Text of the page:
Politics: Rome OKs opening door for a tax allocation district for mall area not ‘subjected to growth and development’ — the same strip that has seen the most development here since 2012.

Politics: Rome OKs opening door for a tax allocation district for mall area not ‘subjected to growth and development’ — the same strip that has seen the most development here since 2012.

The Mount Berry area has been the hottest development district in Rome/Floyd County in the past eight years. And yet the resolution approved by Rome city commissioners by a unanimous vote Monday night solidifying foundation work for a third tax allocation district ignores that.

One of the key paragraphs in the resolution passed with basically no discussion in the marathon meeting states:

“The city of Rome finds and declares that the Mount Berry Redevelopment Area, as defined in the Mount Berry Redevelopment Plan, has not been subjected to growth and development through private enterprise and would not reasonably be anticipated to be developed without the approval of the Redevelopment Plan.” (see full text below) 

Seemingly, more than $23 million in taxpayer-powered special purpose funds since 2012 plus private development and redevelopment up and down Martha Berry Highway within a half-mile to a mile of the entrance of Mount Berry Square mean nothing. Consider:

  • The Armuchee Connector, a 2.2-mile loop from Martha Berry to Braves Boulevard, opens in May 2012 thanks to a $12 million investment in a special purpose tax OK’d by taxpayers.
  • The building that was home to Circuit City next to Landmark Diner  was successfully converted to two businesses, Dollar Tree and Party City in August 2012. Private development; no assistance; both flourishing.
  • In September 2012, what’s now known as Hull Property Group buys the then-named Mount Berry Square for $6 million, around 20 percent of its peak assessed property value years earlier.
  • Heritage First Bank opened a new branch in Armuchee.
  • Taco Bell opened its newest store there in December 2014.
  • In July 2016, the taxpayer-funded, $11-plus million Rome Tennis Center at Berry College opens.
  • Jack’s Restaurant opens its first of two local stores in September 2016.
  • DiPrima’s Shoes has removed part of its old building with work under way on an expansion just up from the mall site.
  • RaceTrac is quickly building the community’s first mega convenience store at Armuchee Connector and Martha Berry. It replaces a building that most recently had housed several churches. Private funding; no assistance.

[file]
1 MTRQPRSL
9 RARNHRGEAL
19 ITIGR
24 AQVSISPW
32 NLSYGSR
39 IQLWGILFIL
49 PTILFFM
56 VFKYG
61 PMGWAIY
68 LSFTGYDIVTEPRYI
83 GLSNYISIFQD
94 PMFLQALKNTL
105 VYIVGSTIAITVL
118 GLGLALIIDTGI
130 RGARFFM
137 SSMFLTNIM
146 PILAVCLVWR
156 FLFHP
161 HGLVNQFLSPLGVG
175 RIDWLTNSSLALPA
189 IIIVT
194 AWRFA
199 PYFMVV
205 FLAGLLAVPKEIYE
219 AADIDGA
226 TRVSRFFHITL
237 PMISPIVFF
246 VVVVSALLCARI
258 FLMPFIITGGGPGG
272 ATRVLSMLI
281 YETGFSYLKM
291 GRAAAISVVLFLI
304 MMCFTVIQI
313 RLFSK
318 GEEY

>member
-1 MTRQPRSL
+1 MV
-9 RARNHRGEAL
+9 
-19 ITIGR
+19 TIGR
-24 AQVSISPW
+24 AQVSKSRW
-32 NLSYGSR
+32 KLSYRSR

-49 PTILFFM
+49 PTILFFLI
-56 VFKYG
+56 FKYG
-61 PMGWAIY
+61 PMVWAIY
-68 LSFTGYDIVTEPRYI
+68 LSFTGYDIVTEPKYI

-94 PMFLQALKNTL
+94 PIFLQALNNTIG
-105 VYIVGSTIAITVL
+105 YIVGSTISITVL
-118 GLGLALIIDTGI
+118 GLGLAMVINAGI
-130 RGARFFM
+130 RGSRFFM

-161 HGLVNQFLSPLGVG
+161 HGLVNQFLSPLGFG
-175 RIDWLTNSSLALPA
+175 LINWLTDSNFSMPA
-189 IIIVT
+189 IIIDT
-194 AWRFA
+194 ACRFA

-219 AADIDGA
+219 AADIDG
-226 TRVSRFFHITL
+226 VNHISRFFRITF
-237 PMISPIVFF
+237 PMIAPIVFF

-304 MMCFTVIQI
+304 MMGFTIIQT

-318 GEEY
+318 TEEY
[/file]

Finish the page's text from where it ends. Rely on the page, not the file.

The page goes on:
• Across the street, Goo-Goo Express Car Wash is preparing to open its third location in Rome, redeveloping a former oil change location. Private funding, no assistance.
  • WOW Wingery & Cafe closes after 10 years with La Conquista jumping on the venue in a matter of weeks.
  • And then there’s even the updates to the mall itself with Dunham’s taking over the former Proffitt’s anchor spot since the Hull purchase, upgrades to the food court and some other buildouts. And a new entrance sign that still has performance issues.
  • Also not included: Continuing enhancements at the mall’s across-the-street neighbor, Berry College, including the addition of Valhalla stadium, upgrades to Sisters Theatre and other on-campus improvements such as the new entrance station.
  • Not as close but also nearby: The Spires at Berry College, the new continuing care retirement community bringing 295 residences to Redmond, 188 of which will be independent living. Buildout value: $135 million to $145 million. That’s an increase of 300 to 350 residents by 2019-2020 in the mall area.

Aside from LakePoint Sports in Emerson, has any retail-anchored part of Northwest Georgia seen more development in the past decade?

The commission’s expected vote came after a series of recent presentations concerning an estimated $8.6 million that would be spent by Hull Property Group to help reshape  Mount Berry Mall and surrounding acres. The kicker: The Augusta-based company that is known for buying floundering retail centers wants a “rebate (of) annual tax increments over a future period of 20 to 30 years.” Basically, any new tax revenue generated by plus development would not go into city and county funds but instead back to the developer — for two, maybe three decades?

As we stated in a previous article (and some of this may have been updated since):

  • The district would cover 92.2 acres off Martha Berry Highway with borders along the Armuchee Connector and Three Mile Road.
  • The overall plan calls for 130,000 square feet of the 477,000-square-foot mall — 27 percent of what’s under roof today — to come down in the first phase (known as the Sear’s wing). The project cost of demolition: $845,152.
  • Improving the remaining 347,000 square feet at a cost of $379,270; that’s barely a dollar a square foot.
  • Further developing out parcels at the mall and adding some new ones for a cost of $6 million. Never mind that no one has even purchased the existing Martha Berry-frontage outparcels.
  • A new access road that Sear’s wing with a nearly $1 million price tag — just for site work. So far, there are no funding sources for said road and the next SPLOST doesn’t even start until April 1, 2019, so don’t look there for relief any time soon.
  • Phase two would include the hotel and a 30,000-square-foot commercial center adjacent to the Rome Tennis Center. Plus there’s talk of additional retail being added even though the mall is far from full.

That’s a dandy collection of what-ifs from Hull Property Group but why should any future development be subsidized when contiguous sites are drawing private development interests at almost every turn?

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